AM attacks 'Trojan horse' policy making
A Conservative AM has attacked the way Welsh laws are drafted as a "Trojan horse" for ministers bringing in regulations without proper scrutiny.
Carmarthen West and South Pembrokeshire AM Angela Burns said that was the increasing view.
She added that measures introduced to the assembly could be seen as vehicles for giving ministers more powers.
She was speaking as a waste measure was passed by AMs, giving the environment minister a number of different powers.
These power include setting the level of charges for carrier bags as well as waste disposal and recycling issues.
Other measures currently being scrutinised by AMs, including on the Welsh language and local government, also contain so-called "framework powers".
These are where the assembly approves legislation in outline, with the details of how this will work in practice then made by ministers by regulations later on.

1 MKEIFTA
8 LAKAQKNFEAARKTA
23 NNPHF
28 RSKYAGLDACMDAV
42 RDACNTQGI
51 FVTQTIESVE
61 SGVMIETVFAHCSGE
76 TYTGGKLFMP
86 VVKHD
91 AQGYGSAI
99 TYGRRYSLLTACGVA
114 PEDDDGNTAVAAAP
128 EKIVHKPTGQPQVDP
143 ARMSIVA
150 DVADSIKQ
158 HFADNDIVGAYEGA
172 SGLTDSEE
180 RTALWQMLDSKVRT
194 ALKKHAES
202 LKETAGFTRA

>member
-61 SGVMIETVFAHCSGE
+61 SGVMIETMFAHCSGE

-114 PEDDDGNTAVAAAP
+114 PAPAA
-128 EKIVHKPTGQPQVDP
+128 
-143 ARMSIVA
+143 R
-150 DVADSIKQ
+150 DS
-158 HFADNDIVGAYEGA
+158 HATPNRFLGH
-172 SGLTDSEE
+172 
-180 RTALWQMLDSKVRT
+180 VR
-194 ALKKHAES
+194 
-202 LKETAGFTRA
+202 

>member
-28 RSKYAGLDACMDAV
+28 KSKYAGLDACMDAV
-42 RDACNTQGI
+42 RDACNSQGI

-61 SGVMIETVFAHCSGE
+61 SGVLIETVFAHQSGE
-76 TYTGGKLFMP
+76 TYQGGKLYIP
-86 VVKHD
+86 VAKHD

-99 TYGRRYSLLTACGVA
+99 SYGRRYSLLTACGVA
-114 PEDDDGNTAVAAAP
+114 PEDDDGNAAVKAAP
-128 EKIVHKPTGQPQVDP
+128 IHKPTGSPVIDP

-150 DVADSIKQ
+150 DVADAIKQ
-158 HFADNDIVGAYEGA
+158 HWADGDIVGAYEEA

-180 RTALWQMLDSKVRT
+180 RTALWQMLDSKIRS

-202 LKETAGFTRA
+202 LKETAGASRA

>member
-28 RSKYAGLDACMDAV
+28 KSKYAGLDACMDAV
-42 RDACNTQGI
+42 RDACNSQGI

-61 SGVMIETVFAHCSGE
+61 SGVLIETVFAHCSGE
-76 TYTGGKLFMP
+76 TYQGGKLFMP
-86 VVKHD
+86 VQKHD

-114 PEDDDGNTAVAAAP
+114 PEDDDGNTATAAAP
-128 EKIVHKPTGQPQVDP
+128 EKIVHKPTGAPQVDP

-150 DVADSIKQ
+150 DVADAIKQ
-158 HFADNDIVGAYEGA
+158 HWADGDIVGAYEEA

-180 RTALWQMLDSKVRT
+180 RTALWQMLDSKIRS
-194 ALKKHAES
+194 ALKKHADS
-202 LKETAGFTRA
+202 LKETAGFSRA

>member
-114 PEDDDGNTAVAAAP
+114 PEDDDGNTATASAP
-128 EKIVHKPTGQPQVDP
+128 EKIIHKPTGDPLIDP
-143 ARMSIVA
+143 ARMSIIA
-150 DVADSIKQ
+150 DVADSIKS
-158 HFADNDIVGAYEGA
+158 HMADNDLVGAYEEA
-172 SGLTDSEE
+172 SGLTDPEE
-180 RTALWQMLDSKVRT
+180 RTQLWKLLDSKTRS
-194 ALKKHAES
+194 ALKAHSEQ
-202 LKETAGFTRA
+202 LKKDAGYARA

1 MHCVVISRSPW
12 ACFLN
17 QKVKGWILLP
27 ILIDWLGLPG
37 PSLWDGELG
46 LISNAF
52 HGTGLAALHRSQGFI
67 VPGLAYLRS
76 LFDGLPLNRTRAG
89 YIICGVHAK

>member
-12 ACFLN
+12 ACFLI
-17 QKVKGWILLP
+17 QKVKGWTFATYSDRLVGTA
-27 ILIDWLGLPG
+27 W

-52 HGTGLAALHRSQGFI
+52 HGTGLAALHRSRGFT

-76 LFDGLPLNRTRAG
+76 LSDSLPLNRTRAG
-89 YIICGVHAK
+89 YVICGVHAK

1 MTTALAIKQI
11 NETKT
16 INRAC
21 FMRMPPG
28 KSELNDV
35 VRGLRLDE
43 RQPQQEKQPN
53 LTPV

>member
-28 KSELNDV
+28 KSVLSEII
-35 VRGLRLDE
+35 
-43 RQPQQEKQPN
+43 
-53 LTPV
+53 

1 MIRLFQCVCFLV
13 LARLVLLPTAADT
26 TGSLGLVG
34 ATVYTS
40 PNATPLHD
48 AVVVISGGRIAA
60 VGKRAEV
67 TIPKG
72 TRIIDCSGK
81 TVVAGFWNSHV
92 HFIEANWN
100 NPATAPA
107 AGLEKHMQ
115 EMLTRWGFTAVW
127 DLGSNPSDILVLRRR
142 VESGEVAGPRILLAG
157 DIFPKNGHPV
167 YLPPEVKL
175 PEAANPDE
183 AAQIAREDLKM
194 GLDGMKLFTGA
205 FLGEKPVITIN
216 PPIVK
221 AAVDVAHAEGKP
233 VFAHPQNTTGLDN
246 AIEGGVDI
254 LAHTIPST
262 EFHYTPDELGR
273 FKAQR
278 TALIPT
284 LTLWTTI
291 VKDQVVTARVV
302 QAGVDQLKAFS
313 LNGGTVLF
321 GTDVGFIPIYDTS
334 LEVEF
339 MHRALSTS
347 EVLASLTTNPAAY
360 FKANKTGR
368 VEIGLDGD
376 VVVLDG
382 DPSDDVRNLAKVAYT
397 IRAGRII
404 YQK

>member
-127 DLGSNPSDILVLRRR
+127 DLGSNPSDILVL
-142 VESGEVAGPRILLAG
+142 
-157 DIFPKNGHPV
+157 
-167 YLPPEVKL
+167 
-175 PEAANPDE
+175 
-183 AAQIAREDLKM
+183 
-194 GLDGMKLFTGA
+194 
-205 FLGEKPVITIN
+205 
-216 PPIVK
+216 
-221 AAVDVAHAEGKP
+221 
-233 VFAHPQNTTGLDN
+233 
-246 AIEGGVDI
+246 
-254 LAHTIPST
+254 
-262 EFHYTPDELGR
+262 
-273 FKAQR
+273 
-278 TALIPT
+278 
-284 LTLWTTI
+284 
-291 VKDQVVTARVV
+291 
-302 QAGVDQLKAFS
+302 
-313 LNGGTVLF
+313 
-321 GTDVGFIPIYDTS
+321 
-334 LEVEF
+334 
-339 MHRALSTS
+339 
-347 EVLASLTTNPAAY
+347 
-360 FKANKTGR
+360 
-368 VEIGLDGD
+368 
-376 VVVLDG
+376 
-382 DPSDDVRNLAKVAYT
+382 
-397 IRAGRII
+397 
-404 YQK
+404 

It is also common practice with Westminster legislation.
But Mrs Burns, the chair of the finance committee, said: "I don't believe that the Welsh Assembly Government, or the National Assembly will take people with it on its road to further powers if we continue to map out legislation that to some appears to leave the serious thinking to a later date once competency is in place.
"I think to others, it seems little more than a Trojan horse intended to bring in further regulations at a later date without proper scrutiny of whomsoever this assembly should decide should do that scrutiny.
"I think we absolutely have to get that right if we are going to go out to Wales next year and ask them for more powers, to become stronger, to make our nation, and the laws for our nation, how we want it.
"I do not think that we do ourselves, as a group, as an assembly, or the government as the leader on it, any favours, and I really think we need to up our game and get better at this whole thing."
Presiding Officer Dafydd Elis Thomas said: "Nothing you have said is disorderly at stage four, but clearly it is controversial. I'll stop there."
Environment Minister Jane Davidson, speaking earlier in the debate, pledged that the assembly government would consult widely on all regulations to do with the waste measure.
She said they would be brought back before the assembly for approval before being brought into force.